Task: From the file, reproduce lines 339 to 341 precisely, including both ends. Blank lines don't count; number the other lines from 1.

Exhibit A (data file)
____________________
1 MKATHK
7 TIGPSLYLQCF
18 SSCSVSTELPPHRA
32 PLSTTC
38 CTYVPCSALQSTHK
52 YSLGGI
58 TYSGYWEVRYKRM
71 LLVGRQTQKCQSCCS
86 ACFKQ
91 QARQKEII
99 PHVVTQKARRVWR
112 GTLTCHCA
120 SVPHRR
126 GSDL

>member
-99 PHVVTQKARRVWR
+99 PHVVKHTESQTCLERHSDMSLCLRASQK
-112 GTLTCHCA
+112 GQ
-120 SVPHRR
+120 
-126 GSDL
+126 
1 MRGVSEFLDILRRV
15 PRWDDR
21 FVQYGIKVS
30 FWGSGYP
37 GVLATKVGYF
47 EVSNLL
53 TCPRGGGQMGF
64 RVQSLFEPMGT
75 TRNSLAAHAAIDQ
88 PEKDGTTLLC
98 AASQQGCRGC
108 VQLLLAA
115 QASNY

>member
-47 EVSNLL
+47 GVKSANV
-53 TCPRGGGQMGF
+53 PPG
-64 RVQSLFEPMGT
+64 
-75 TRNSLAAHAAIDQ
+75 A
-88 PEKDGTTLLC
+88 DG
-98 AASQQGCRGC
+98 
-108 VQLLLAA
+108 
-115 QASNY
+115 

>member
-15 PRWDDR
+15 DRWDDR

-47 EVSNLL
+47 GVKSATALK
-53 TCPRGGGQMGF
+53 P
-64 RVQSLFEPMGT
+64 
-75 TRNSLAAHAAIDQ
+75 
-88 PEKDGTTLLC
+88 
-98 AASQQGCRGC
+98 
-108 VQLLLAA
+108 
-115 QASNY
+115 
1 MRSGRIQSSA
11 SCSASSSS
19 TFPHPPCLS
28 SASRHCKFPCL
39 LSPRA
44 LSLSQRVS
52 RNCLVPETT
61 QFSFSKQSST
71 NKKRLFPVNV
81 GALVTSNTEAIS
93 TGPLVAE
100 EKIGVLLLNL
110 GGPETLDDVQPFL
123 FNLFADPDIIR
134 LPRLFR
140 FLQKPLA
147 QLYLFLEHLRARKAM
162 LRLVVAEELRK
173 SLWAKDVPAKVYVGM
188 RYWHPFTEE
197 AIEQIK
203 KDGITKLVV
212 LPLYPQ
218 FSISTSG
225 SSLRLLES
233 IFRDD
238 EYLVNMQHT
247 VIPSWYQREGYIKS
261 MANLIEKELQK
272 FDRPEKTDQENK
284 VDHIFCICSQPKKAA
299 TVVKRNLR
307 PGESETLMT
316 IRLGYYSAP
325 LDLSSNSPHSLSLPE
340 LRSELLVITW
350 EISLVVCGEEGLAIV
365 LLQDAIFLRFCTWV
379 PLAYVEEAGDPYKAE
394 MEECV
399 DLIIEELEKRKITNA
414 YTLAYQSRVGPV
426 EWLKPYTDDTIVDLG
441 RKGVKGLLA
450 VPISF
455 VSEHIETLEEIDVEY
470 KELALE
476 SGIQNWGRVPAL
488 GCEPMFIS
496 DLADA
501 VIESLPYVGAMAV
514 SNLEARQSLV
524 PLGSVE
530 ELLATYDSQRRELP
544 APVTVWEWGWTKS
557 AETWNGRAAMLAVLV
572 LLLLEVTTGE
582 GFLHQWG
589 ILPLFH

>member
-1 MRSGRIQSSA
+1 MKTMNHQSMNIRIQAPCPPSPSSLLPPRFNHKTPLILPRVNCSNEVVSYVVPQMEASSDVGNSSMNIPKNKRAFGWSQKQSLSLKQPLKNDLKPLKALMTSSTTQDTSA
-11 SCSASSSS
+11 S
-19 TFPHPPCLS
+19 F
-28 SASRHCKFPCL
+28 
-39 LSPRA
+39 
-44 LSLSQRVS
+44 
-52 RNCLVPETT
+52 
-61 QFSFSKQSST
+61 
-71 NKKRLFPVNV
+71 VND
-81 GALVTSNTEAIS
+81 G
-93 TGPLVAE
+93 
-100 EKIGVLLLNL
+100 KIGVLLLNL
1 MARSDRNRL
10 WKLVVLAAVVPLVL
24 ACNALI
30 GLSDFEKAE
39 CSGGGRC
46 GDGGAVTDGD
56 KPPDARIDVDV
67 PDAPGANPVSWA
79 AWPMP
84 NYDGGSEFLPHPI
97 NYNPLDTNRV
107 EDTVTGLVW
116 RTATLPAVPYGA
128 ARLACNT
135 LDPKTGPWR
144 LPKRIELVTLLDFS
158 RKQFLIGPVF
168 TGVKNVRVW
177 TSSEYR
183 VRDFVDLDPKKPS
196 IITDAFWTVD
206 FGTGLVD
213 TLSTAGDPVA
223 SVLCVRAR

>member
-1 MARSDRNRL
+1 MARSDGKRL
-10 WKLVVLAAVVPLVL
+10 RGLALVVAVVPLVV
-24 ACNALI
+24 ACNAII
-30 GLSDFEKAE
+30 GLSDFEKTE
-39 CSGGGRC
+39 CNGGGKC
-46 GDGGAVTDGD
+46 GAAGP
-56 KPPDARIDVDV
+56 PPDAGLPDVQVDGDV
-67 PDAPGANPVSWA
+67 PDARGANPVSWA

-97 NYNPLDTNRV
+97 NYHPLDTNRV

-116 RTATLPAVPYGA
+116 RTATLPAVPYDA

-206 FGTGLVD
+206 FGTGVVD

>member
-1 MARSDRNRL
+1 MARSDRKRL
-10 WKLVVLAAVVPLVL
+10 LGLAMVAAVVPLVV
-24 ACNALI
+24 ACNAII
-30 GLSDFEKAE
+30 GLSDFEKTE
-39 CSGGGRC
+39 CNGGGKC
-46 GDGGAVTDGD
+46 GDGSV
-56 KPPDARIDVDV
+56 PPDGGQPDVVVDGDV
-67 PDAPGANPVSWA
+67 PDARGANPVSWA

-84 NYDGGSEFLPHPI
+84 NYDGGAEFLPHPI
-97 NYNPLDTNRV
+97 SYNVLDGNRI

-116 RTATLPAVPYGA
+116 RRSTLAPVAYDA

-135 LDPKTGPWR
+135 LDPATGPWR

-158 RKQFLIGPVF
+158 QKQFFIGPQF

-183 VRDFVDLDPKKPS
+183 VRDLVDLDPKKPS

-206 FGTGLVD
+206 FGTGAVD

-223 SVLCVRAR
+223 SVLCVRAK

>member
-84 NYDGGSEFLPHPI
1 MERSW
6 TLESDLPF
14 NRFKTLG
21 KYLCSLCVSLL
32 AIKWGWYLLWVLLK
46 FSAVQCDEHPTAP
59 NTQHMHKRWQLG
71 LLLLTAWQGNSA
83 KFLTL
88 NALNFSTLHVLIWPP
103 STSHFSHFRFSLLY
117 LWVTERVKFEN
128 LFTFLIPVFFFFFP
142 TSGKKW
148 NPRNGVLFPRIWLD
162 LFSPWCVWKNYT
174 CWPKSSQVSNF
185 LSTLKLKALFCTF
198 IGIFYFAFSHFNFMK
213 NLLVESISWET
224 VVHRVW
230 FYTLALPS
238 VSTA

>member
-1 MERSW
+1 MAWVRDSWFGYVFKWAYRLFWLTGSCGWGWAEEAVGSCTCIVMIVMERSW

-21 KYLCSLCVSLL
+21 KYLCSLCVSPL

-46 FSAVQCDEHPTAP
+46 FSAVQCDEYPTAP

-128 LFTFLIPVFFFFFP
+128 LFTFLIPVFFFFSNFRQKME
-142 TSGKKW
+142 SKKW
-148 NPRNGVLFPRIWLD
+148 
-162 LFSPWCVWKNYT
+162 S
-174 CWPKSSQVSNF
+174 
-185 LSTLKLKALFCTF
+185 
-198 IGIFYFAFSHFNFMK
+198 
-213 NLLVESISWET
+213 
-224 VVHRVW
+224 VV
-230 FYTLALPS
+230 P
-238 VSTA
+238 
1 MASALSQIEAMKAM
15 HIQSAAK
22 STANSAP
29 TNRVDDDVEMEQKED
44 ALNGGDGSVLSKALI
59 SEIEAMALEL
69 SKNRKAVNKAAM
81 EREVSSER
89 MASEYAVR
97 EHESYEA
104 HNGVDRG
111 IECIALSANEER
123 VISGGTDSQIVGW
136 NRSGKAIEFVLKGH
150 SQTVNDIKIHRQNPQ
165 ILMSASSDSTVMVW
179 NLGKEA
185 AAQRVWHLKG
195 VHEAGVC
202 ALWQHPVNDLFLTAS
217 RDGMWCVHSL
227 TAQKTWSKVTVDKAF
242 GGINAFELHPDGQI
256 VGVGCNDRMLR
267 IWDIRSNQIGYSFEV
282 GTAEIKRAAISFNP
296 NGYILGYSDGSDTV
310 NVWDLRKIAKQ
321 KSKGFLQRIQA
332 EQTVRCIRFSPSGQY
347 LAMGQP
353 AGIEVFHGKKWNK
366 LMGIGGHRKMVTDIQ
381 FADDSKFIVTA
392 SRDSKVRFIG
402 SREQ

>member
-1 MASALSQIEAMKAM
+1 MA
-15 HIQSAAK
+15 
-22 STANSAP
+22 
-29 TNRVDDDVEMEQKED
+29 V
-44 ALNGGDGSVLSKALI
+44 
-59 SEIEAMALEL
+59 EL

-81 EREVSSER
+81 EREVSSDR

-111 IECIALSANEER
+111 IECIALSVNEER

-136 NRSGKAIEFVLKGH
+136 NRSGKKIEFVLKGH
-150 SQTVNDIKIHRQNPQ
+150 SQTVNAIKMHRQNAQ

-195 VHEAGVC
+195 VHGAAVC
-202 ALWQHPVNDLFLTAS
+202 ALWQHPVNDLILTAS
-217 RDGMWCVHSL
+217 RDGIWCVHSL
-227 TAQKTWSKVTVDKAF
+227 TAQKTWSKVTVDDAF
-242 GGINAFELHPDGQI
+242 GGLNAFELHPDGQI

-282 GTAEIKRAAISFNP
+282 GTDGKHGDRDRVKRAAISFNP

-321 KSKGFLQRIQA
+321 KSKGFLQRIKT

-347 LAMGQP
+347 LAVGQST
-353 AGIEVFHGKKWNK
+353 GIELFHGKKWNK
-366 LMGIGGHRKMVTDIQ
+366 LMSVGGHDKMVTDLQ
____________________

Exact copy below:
+59 EL

-81 EREVSSER
+81 EREVSSDR